One of them involves the relationship between the president and vice president. It is now on full display and that pairing becomes even more critical as we move in just eight days from one administration to the next one.

Donald Trump exhorted the mob to march on the Capitol Building, where at that very moment Vice President Mike Pence was presiding over a congressional session to ratify the results of the 2020 presidential election.

Spoiler alert: Trump lost that one; President-elect Joe Biden won bigly.

Trump tried for days to browbeat Pence into doing something he had no power to do, to ignore the Electoral College results and declare that Trump won. Pence told Trump he had to follow the Constitution. That didn’t set well with Trump. He reportedly was furious with the VP.

The mob stormed into the Capitol Building. It occupied the speaker’s office, ransacked several other offices, stole computers … and sent the congressional session scurrying for cover. That included Pence. Oh, and rioters also were yelling “Hang Mike Pence!” while they were bludgeoning overwhelmed police officers with flag poles flying Old Glory.

It took Trump six days to even talk to the vice president after the attack. Did I mention that the rioters were intent on harming or killing the vice president?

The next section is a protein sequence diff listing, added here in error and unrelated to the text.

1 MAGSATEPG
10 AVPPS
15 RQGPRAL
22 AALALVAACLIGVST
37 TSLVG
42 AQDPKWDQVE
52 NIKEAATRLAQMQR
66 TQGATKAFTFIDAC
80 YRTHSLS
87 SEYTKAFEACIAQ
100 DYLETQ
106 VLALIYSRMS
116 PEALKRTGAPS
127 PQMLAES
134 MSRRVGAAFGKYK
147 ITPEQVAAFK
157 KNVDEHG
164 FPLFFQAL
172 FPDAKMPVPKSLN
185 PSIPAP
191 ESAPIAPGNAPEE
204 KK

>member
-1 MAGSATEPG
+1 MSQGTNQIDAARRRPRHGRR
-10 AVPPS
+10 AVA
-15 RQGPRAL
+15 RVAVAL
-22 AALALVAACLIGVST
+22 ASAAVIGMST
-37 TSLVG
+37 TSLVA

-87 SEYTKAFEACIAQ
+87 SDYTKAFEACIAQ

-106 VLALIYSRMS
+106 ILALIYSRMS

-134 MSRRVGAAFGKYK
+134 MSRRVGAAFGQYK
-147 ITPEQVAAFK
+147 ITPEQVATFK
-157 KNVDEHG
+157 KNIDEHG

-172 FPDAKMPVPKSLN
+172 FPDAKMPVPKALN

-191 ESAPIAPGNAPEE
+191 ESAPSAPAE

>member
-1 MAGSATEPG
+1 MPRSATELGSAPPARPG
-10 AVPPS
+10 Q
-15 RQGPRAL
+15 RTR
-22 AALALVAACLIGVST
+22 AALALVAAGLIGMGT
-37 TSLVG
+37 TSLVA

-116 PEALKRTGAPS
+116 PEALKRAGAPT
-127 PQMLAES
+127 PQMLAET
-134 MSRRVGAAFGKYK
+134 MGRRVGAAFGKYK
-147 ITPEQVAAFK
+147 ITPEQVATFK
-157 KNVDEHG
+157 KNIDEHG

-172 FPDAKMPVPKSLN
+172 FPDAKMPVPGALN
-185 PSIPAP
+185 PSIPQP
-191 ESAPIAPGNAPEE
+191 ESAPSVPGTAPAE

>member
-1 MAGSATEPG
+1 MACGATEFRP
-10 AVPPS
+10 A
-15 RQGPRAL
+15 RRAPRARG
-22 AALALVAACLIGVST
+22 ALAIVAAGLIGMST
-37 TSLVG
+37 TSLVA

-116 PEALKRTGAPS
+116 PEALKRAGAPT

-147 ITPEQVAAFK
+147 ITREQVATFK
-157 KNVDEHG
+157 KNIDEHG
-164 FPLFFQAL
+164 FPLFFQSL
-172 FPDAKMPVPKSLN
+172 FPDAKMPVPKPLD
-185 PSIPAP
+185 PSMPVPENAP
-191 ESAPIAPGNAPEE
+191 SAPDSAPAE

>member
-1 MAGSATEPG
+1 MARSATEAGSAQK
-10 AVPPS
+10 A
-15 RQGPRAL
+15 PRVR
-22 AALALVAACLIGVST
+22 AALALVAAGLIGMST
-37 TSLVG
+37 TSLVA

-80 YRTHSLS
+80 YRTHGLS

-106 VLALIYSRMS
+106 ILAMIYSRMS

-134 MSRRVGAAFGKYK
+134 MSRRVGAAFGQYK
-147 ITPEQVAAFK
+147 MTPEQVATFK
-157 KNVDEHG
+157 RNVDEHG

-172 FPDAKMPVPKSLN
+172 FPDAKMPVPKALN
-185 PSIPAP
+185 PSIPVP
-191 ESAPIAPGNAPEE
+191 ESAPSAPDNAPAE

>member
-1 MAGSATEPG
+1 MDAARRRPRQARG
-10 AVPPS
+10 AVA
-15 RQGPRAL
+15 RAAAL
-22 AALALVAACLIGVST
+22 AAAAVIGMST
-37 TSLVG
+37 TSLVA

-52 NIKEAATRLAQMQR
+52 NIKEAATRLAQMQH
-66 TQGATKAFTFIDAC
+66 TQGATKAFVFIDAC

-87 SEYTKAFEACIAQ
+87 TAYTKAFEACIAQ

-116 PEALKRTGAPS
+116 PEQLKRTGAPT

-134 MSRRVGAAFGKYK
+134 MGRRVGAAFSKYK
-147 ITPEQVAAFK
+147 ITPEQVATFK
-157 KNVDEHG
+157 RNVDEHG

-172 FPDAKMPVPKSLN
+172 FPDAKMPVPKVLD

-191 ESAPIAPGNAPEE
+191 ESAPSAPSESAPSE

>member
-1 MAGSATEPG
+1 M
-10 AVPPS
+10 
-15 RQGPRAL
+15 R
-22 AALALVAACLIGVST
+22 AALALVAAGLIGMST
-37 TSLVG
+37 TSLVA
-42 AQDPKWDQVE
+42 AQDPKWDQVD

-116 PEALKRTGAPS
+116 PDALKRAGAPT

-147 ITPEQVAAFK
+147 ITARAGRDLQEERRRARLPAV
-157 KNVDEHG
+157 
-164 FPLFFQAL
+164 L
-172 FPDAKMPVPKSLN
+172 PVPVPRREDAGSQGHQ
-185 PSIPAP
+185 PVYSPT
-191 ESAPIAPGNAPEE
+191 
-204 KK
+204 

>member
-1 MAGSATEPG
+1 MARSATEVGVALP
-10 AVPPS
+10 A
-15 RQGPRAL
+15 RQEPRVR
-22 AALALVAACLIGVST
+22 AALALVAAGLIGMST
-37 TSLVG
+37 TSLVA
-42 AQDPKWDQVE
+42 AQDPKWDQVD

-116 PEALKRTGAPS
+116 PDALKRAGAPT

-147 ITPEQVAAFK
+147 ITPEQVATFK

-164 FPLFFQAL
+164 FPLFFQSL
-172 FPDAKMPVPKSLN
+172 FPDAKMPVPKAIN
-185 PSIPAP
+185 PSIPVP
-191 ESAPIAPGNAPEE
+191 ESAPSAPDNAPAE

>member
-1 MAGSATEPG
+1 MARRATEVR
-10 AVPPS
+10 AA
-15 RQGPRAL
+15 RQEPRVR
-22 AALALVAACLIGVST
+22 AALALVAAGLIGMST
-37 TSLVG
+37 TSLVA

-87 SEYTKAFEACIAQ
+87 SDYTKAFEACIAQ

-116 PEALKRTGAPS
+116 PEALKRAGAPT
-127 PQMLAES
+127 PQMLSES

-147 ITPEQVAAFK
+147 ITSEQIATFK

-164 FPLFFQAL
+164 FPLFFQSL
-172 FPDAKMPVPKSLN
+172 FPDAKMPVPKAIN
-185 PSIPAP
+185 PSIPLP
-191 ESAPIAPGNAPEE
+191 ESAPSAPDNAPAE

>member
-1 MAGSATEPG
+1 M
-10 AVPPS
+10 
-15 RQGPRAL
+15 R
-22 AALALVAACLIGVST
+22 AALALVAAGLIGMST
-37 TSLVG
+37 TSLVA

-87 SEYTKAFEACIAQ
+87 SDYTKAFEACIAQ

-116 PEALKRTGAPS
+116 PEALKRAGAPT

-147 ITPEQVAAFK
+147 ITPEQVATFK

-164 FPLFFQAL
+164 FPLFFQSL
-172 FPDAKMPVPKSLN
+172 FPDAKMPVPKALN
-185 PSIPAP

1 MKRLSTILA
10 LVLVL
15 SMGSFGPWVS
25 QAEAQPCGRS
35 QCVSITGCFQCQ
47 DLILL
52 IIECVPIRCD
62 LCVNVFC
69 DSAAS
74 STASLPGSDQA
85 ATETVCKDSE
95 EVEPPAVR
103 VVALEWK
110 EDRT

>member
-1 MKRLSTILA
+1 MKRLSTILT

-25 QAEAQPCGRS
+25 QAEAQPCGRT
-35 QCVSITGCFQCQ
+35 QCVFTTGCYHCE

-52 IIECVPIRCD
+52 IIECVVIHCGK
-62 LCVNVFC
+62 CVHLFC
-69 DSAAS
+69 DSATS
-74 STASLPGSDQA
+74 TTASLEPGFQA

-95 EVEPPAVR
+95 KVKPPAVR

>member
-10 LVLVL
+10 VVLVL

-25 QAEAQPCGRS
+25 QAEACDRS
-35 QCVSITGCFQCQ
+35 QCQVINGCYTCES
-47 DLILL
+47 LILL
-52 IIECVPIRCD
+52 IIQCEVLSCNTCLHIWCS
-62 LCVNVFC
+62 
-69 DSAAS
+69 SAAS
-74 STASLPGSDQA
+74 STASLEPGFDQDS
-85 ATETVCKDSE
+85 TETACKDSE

I believe I can say this with confidence, but Trump never valued the experience that Mike Pence brought to the administration. Trump chose Pence because Pence is a darling of the evangelical Christian movement, which Trump manipulated during his term in office. Pence was a Trump toadie to the core, standing up for Trump even as the president embarrassed and shamed the presidency and even as he told lie after lie to the public.

They will be gone soon. President Biden and Vice President Kamala Harris will bring an entirely new and presumably more constructive relationship to the executive branch of government.

Try to imagine President Biden turning his back on Vice President Harris were she put into the spot Pence found himself during the insurrection. It would never happen.

For that matter, Biden’s role as VP during the Barack Obama administration wrote a new chapter in that relationship that should become the standard for future administrations to follow. President Obama routinely refers to himself and his family as “honorary Bidens” and describes the new president as his “brother.”

Yes, this relationship is critical to the max. We are witnessing in real time just how dysfunction can ruin such a pairing and the potential it has for ruining the conduct of our government.

Ready to use the term ‘president’

By JOHN KANELIS / johnkanelis_92@hotmail.com

Allow me this moment to boast.

I made a vow four years ago that I never would attach the term “President” in front of “Trump” consecutively, that I was so repulsed by Donald Trump’s election that I could not possibly bestow the title directly in front of his name.

My pledge rankled many of the Trumpkins who still read this blog. I stand as firmly behind that pledge today as I did when I made it to myself — and declared it publicly — four years ago when Donald Trump became president.